“Jetpants” should captivate locals  was based on a New York Times Book Review and a conversation with Rochester native Bill Peters and published in the Messenger Post Newspapers, Daily Messenger, Brighton Pittsford-Post, Henrietta Post, Fairport, Webster Post, February, 1 – 8, 2013

The article was incorporated into Bill Peters, author of Maverick Jetpants In The City Of Quality, reflects on Rochester and writing

William Peters reading from Maverick Jetpants In The City Of Quality at Writers and Books, 2013 [Photo provided] From Bill Peters, author of Maverick Jetpants In The City Of Quality, reflects on Rochester and writing

The article later appeared in The Wedge.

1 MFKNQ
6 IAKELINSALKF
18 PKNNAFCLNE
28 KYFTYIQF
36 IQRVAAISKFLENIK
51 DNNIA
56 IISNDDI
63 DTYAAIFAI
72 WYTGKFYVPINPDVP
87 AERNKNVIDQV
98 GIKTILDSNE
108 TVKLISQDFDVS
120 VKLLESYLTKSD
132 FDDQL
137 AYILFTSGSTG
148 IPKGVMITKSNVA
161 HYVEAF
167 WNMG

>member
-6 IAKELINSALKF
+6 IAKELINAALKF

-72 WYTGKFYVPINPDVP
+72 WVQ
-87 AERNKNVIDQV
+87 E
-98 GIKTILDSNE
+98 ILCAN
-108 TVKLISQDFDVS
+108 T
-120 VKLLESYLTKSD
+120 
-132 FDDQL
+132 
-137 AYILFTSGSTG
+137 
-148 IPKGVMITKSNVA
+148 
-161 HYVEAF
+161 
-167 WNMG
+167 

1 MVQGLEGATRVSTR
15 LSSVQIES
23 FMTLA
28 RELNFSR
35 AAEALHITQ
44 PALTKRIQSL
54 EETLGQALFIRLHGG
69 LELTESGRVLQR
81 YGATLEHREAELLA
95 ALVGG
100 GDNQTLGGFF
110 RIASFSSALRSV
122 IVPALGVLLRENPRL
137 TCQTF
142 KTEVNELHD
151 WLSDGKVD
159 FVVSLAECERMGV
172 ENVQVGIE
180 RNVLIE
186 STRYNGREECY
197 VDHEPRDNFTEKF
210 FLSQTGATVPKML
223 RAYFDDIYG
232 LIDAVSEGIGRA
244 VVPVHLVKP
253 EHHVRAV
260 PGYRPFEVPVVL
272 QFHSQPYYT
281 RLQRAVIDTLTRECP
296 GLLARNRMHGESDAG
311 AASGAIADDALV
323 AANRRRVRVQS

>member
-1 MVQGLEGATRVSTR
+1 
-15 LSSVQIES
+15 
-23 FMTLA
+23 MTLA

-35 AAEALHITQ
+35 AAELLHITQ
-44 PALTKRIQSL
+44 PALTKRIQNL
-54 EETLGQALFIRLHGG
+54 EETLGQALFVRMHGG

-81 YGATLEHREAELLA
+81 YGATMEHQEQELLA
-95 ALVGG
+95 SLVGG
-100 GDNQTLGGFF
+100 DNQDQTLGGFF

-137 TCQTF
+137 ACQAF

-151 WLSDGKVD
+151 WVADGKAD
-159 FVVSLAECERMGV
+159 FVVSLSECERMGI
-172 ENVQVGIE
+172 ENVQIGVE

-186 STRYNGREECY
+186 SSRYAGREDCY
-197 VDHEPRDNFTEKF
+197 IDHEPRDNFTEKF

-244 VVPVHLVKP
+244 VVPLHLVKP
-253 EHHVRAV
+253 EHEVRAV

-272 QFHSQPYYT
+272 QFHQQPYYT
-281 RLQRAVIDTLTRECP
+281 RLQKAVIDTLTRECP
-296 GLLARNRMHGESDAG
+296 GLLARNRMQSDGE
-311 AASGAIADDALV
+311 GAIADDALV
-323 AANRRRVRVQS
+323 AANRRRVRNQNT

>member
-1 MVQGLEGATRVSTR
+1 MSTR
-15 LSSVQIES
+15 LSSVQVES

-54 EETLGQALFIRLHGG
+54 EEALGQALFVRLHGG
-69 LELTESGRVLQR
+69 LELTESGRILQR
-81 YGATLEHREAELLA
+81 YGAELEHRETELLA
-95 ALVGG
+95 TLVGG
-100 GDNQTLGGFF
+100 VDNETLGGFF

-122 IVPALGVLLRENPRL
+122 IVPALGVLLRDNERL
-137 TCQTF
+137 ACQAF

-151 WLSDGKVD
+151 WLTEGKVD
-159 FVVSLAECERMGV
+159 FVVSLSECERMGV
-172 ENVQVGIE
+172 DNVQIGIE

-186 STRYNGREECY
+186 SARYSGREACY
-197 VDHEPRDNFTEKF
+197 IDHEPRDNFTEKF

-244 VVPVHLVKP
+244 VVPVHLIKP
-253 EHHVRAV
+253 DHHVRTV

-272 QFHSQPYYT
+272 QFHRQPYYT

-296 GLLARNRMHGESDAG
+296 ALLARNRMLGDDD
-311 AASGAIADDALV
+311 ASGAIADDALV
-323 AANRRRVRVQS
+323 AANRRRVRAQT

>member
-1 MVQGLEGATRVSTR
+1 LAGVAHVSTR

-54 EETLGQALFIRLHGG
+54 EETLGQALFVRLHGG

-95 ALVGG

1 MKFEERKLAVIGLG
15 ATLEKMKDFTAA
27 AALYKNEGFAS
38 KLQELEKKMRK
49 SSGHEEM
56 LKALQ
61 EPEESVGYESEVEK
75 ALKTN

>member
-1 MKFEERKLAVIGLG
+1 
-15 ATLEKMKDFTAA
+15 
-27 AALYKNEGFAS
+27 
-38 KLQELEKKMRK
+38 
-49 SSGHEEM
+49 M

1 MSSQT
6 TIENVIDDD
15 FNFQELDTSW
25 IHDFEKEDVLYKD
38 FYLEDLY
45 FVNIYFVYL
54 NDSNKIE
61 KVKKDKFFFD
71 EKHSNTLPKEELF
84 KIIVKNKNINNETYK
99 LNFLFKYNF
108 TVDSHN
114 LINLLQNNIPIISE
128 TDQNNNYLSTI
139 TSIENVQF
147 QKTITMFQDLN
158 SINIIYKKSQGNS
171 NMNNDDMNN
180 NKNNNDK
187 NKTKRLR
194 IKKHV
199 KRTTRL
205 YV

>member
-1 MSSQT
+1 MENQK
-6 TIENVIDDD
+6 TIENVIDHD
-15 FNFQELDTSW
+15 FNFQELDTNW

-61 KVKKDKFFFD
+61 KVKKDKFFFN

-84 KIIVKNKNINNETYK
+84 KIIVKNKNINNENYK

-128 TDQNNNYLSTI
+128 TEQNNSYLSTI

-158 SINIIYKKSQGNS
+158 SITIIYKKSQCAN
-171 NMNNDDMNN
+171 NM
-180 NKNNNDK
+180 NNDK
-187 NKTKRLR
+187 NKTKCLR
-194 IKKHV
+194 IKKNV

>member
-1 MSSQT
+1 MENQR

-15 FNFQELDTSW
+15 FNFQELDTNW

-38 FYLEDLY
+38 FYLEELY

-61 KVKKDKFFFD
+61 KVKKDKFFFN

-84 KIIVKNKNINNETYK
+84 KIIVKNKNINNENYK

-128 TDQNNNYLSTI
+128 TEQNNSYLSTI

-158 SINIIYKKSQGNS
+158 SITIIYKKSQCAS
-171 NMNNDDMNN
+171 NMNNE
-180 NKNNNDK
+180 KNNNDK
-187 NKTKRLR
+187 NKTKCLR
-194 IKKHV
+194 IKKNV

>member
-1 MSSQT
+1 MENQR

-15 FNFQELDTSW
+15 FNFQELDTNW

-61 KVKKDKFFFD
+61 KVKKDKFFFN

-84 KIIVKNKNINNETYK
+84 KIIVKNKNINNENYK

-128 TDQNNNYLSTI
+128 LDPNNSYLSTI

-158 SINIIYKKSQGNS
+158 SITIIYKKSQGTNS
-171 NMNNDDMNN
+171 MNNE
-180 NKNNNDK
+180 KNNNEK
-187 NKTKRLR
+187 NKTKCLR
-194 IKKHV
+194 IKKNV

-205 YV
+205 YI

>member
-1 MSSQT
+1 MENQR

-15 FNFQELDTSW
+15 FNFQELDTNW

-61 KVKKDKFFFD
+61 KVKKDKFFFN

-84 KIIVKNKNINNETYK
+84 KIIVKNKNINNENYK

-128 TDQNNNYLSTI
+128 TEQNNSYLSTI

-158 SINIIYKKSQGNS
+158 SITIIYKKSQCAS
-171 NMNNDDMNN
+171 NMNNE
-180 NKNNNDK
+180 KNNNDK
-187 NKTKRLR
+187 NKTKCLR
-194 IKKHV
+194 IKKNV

In 2016, my reader submitted photo was accepted for publication, see “Our armour all as strong, our cause the best”; The Golden Age of English history in full splendor at Nazareth’s Wilmot Library

PLEASE COMMENTS IN THE COMMENT SECTION BELOW AT END

POSTSCRIPT

Recently, my friend Joseph Volpe, Esq. has taken to calling me “Selah Tarrant” based on an article I wrote for the Henry James Review, Masculine Rivalry in The Bostonians: Henry James and the Rhetoric of “Newspaper Making”

In James’s novel, Selah was a self promoting and — apparently — sham mesmerist.

Joe cites as evidence a passage from “The Art of Fiction”  in which James is merciless towards figures like Selah and Talker:

One sketches one’s age but imperfectly if one doesn’t touch on the particular matter: the invasion, the impudence and shamelessness of the newspaperman and the interviewer; the devouring publicity of life, the extinction of all sense between public and private. It is the highest expression of the note of “familiarity.” The sinking of manners, in so many ways, which the democratization of the world brings with it.

Joe goes further by citing my own analysis of Selah: